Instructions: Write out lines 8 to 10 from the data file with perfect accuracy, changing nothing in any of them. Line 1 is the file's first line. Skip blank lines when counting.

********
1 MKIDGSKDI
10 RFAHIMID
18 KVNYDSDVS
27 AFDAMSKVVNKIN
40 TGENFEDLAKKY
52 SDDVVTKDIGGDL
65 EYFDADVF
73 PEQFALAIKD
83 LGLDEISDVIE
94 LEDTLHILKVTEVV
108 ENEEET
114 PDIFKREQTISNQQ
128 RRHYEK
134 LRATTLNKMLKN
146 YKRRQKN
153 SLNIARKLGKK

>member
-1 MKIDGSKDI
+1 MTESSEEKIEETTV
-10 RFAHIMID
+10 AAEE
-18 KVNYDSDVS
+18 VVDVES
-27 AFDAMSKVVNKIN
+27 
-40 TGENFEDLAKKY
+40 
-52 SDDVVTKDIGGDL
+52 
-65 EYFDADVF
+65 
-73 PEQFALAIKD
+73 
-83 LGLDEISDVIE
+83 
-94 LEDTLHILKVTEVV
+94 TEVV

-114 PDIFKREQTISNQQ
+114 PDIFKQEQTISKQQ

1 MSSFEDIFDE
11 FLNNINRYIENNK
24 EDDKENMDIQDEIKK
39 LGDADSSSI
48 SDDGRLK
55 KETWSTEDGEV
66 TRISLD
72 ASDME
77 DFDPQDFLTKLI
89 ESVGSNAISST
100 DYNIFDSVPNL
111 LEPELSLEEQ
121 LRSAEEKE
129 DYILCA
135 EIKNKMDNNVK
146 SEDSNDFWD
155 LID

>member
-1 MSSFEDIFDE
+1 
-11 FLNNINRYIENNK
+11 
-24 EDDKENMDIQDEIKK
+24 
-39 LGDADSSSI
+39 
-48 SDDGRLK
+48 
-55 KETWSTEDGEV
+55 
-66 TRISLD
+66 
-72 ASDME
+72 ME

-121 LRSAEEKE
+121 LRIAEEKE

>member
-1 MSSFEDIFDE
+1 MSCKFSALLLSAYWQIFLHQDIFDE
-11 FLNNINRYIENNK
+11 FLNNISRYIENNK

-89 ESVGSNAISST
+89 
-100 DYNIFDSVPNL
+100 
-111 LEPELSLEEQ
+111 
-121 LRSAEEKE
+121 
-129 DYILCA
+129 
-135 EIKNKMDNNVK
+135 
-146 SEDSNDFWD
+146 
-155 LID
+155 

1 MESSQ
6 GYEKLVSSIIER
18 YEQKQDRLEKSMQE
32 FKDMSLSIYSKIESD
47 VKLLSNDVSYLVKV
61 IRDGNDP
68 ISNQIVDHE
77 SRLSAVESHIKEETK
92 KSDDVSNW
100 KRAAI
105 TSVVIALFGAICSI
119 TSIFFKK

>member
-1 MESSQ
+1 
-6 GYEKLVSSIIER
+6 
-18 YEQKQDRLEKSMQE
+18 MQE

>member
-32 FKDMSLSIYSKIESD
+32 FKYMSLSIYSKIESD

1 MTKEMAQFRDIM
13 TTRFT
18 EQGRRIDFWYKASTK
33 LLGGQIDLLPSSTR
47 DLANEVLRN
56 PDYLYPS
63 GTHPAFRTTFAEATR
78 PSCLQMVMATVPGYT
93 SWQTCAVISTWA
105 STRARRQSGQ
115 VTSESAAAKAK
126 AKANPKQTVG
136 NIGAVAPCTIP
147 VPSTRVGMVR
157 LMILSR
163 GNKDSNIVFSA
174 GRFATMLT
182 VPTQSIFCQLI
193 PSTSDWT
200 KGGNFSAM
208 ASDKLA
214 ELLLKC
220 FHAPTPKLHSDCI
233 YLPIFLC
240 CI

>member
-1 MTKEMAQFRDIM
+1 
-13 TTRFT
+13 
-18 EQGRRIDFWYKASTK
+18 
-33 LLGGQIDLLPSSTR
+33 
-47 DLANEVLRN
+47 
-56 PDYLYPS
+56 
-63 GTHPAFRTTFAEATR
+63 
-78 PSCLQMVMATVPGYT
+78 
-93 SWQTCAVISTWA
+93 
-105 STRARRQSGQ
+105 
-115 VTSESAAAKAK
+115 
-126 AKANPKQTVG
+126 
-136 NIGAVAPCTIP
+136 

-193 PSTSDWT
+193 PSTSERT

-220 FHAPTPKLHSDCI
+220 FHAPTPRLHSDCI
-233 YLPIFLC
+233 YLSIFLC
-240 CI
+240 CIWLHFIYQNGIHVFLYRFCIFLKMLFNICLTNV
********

73 PEQFALAIKD
83 LGLDEISDVIE
94 LEDTLHILKVTEVV